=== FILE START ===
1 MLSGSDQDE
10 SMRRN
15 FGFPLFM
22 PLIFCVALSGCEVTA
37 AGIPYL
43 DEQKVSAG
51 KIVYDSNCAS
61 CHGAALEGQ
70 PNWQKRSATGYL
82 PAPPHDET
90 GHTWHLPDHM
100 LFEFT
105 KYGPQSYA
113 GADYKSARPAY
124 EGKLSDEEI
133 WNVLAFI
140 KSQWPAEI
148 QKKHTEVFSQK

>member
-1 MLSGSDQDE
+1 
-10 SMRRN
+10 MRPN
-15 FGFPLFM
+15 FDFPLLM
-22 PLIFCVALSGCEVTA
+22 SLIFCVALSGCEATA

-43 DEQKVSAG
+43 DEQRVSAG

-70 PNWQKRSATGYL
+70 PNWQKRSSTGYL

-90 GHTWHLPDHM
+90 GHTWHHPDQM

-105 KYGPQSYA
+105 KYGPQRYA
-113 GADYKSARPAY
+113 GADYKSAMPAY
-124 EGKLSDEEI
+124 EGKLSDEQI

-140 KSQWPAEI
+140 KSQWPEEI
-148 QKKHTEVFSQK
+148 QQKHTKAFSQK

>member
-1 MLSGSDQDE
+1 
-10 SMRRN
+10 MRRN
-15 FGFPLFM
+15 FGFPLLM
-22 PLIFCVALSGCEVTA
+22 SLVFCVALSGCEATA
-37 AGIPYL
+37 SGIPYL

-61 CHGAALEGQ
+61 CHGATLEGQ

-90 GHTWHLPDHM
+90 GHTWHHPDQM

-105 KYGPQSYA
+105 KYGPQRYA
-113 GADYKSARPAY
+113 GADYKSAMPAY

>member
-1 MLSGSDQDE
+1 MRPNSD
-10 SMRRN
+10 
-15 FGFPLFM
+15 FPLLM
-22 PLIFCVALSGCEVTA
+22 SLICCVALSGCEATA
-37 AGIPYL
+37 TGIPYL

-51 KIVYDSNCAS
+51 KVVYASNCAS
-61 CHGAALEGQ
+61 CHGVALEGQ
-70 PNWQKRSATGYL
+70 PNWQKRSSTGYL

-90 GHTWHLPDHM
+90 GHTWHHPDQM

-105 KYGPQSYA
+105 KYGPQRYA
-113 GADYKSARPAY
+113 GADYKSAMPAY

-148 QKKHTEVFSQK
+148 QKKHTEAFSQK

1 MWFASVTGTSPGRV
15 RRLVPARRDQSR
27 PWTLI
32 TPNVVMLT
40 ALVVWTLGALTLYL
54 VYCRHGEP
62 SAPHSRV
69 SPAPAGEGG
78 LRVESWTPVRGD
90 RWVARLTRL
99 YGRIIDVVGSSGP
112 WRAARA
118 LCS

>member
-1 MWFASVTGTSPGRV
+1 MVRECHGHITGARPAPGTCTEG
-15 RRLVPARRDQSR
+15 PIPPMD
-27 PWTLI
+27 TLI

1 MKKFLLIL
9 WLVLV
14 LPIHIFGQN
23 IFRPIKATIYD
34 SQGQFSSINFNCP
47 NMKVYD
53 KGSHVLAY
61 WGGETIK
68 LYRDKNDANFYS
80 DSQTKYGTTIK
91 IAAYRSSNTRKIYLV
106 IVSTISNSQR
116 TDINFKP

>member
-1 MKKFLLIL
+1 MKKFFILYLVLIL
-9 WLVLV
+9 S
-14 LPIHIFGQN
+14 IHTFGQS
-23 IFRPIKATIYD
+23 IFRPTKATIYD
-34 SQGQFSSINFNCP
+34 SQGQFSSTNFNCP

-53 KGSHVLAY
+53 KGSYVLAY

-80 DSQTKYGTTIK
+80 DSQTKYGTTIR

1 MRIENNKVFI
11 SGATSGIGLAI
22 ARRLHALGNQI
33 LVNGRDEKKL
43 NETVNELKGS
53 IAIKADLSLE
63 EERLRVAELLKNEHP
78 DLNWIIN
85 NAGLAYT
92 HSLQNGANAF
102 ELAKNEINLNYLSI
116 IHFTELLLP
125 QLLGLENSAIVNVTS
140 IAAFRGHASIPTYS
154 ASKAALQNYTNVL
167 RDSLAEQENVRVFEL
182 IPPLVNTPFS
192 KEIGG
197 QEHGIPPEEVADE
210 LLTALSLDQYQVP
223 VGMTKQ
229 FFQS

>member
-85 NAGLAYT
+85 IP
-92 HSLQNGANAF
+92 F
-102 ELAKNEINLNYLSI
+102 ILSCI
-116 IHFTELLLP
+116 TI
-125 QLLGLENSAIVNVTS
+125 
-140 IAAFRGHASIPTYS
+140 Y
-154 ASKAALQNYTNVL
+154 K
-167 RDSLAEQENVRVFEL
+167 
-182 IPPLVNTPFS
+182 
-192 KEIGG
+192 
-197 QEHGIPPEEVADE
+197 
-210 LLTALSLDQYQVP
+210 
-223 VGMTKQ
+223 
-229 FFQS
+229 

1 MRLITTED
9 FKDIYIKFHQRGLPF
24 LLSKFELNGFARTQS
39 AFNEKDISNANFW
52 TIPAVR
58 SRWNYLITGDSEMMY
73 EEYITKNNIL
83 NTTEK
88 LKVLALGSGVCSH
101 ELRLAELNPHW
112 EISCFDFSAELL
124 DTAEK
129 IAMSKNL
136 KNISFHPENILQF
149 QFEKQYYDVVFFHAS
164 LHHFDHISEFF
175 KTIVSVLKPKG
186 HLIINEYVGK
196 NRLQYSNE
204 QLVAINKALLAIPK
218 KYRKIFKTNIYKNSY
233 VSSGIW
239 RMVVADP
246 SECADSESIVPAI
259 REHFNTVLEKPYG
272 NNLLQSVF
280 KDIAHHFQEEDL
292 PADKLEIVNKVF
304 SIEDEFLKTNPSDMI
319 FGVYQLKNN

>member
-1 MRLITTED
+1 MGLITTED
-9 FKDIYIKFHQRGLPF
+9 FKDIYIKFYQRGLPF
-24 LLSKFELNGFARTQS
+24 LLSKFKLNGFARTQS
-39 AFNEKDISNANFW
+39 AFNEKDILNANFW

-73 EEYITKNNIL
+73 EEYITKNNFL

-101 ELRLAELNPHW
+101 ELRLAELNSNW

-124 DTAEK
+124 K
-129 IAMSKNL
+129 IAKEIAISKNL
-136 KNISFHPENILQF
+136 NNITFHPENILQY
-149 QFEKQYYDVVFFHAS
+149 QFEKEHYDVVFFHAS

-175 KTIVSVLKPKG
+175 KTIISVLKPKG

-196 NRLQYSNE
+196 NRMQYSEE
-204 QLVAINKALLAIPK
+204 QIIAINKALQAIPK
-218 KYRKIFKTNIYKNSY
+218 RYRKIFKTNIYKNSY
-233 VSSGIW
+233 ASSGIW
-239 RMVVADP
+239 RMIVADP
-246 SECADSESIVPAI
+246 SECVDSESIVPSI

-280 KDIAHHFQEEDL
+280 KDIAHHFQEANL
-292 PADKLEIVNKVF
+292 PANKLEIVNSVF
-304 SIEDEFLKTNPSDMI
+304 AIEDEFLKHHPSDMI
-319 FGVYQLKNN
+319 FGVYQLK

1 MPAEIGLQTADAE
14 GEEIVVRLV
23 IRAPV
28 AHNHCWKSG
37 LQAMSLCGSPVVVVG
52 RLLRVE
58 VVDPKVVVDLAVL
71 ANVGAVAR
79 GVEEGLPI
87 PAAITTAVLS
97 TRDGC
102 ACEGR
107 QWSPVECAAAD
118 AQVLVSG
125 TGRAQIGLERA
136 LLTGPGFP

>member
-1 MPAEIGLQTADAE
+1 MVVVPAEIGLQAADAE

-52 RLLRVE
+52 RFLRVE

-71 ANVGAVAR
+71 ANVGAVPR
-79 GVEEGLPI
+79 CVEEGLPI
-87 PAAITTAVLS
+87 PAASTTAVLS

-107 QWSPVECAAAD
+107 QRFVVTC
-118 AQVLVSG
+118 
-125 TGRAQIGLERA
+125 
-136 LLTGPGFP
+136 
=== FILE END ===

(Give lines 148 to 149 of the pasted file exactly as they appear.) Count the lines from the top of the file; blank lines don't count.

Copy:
125 QLLGLENSAIVNVTS
140 IAAFRGHASIPTYS